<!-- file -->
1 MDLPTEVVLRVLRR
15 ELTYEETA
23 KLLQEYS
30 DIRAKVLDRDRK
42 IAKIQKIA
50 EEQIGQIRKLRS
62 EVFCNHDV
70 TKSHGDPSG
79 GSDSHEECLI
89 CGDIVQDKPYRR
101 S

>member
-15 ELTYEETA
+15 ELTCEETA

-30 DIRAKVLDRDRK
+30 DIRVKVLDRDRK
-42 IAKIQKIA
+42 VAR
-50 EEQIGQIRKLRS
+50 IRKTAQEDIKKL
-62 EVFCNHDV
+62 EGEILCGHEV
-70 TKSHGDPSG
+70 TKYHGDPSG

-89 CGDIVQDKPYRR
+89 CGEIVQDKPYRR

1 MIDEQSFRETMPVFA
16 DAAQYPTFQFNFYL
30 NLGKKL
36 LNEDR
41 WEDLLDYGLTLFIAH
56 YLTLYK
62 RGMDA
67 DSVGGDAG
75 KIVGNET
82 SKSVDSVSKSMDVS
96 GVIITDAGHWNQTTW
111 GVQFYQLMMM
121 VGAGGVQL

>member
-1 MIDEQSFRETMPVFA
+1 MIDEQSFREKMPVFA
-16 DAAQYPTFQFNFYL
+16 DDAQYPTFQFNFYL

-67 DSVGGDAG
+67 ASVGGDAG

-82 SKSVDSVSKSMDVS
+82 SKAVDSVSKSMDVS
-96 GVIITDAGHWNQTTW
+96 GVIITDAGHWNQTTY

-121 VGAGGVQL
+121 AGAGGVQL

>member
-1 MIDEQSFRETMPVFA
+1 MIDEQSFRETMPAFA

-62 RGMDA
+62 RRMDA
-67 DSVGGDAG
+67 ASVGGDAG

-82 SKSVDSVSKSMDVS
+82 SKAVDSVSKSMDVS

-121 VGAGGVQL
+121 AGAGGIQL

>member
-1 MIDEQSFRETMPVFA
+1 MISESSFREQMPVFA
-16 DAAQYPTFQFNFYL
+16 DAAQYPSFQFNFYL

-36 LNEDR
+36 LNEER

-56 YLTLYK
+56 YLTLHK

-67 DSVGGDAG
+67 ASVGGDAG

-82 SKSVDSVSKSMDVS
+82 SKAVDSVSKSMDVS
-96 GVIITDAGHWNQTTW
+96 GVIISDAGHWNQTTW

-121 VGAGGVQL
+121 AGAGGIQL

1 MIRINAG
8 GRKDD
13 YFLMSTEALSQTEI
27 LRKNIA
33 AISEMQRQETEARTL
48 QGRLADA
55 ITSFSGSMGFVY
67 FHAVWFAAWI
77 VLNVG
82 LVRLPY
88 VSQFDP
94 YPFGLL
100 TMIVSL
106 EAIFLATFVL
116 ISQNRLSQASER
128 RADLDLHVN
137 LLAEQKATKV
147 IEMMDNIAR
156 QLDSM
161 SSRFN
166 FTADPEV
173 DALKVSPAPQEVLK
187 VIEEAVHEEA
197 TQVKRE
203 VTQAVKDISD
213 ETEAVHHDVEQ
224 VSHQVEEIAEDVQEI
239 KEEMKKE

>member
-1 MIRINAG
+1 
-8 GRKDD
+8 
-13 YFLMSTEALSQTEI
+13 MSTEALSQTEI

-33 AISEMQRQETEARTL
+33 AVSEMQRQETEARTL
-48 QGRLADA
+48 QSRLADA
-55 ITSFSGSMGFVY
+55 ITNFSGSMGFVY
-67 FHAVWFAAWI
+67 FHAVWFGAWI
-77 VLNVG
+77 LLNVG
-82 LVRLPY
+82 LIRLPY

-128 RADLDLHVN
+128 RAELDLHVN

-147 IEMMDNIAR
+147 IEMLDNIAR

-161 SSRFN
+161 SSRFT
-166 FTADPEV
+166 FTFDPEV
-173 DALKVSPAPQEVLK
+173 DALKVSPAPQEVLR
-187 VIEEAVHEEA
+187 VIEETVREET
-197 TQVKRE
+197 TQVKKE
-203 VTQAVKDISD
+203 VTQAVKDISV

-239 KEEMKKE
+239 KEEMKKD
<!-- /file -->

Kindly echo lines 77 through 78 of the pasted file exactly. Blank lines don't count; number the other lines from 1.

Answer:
-96 GVIITDAGHWNQTTW
+96 GVIISDAGHWNQTTW